Rather than how fast or slow a song’s beat is, more than a quarter of respondents (26%) said tone was the most critical aspect of workout music. Tone refers to the quality of a sound; for example, different instruments and singing voices can create the same note, but all sound different due to their unique tone.
Whatever elements you’re most tuned into, remember to keep your playlists fresh. Check out some remixed versions of your favorite songs to add some variety, or consider building multiple playlists to select from depending on the type of workout you’re doing. For any instructors reading, play songs that match the energy you’re looking for from your trainees. The possibilities are endless, and attendees might get more out of your classes if you explore multiple musical avenues with them!
Let the Music Move You Forward
Jamming to your favorite hits can mean the difference between a good workout and a great one. Next, respondents shared how much their favorite genres and artists have helped them hit new personal records in the gym and on the track.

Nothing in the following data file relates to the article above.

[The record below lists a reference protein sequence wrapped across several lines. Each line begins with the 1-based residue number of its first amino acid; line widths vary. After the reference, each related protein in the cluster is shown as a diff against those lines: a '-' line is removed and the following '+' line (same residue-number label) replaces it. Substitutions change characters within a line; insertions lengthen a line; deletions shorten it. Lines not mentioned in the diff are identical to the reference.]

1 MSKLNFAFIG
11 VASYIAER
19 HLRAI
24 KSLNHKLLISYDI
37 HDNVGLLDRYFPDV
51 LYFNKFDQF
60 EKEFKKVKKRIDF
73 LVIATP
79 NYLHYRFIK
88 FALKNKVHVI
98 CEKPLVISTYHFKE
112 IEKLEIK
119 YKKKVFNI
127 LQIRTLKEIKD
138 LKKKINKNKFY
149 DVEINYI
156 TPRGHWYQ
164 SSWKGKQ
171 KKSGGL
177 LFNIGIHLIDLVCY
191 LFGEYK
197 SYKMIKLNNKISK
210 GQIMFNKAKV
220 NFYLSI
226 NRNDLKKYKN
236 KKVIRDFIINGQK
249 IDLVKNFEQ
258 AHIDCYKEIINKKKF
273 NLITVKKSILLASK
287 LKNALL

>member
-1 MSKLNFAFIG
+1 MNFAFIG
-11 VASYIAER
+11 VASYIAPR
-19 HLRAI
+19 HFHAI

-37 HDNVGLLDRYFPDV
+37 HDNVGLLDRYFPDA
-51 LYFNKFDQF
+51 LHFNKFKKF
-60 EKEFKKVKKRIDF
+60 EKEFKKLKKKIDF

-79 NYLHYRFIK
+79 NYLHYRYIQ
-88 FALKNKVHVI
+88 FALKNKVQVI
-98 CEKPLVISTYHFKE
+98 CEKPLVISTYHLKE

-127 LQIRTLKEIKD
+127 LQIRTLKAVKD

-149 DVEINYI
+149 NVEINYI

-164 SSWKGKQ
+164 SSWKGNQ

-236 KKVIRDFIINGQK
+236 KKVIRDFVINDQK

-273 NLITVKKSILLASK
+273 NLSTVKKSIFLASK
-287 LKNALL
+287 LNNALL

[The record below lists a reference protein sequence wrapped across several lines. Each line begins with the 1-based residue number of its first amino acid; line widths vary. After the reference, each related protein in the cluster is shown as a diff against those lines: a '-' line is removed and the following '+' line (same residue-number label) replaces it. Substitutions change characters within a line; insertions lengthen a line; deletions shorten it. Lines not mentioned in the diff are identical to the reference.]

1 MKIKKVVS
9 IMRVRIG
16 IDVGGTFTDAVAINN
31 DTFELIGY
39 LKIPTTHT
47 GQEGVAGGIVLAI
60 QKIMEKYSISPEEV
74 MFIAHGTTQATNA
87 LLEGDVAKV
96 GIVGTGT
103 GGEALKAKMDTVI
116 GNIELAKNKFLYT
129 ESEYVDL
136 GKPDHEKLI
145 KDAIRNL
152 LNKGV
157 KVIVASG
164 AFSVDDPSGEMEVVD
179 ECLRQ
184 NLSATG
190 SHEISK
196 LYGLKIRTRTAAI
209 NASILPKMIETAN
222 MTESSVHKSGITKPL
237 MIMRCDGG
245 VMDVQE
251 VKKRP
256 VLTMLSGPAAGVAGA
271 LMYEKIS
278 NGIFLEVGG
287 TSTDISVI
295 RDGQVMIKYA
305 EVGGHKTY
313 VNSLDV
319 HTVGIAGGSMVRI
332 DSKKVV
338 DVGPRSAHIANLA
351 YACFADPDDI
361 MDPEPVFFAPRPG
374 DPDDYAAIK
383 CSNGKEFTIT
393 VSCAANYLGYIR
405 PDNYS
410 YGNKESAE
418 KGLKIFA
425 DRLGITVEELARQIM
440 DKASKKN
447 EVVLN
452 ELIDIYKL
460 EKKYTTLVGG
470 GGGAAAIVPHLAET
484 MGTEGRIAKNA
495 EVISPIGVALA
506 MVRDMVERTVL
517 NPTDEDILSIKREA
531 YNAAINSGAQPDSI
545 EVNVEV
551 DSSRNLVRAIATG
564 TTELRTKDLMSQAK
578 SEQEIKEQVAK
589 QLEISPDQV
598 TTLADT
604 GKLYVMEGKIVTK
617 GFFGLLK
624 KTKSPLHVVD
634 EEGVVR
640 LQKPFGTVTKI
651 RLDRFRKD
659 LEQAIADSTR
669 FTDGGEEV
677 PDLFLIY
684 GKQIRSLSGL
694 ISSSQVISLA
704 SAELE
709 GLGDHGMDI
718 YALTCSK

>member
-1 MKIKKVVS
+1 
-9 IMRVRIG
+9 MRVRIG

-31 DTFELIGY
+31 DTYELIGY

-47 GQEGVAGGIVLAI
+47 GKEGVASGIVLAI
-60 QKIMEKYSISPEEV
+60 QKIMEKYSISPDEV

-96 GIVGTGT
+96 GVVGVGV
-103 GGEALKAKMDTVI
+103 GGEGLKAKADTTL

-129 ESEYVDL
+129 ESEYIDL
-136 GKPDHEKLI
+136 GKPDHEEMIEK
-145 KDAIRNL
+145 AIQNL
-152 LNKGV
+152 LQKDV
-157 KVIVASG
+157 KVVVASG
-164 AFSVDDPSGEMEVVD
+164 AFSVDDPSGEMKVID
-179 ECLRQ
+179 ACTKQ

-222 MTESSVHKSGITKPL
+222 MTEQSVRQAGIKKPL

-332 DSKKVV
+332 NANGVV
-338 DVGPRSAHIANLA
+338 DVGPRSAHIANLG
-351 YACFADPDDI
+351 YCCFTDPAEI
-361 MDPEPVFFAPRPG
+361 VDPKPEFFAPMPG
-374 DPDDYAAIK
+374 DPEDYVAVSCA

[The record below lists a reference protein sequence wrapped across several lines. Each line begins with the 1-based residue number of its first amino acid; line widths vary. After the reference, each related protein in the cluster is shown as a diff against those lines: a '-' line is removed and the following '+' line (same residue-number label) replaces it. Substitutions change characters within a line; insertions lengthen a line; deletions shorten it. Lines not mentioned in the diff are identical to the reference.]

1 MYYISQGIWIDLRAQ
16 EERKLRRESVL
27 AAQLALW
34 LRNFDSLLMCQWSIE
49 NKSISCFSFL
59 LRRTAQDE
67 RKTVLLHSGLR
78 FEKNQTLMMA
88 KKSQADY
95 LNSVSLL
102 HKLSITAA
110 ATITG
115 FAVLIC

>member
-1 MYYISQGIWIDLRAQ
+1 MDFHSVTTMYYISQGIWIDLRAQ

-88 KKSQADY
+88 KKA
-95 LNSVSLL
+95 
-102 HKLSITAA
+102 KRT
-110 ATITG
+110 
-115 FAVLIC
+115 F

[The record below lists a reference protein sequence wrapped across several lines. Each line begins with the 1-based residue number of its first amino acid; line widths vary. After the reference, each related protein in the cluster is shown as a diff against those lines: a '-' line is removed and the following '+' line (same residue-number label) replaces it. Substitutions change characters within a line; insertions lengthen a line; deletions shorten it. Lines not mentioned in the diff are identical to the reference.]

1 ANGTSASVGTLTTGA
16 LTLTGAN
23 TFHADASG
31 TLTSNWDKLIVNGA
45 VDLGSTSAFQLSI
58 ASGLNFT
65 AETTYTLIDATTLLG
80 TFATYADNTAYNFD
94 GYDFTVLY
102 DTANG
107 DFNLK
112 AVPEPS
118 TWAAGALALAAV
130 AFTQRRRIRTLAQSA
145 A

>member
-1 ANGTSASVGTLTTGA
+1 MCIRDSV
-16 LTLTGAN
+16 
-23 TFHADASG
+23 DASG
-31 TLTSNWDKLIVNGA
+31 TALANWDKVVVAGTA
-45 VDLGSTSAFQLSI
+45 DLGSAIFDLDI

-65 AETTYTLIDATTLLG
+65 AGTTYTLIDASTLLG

While the pop, hip-hop/rap, and classic rock genres were neck and neck as to which were most likely to help listeners raise the bar, pop music was most likely to do so. Taylor Swift and Michael Jackson helped push people into their highest gear, as did Drake, Billie Eilish, and Justin Bieber. Meanwhile, Shawn Mendes had his fans running the fastest mile compared to the other artists we analyzed: 8.1 minutes on average. Even classic rock lovers ran a 9.2, which pales in comparison.
But you don’t need to listen to Shawn Mendes to improve your mile run. For a faster sprint, all you need is the right playlist.
The Beat Goes On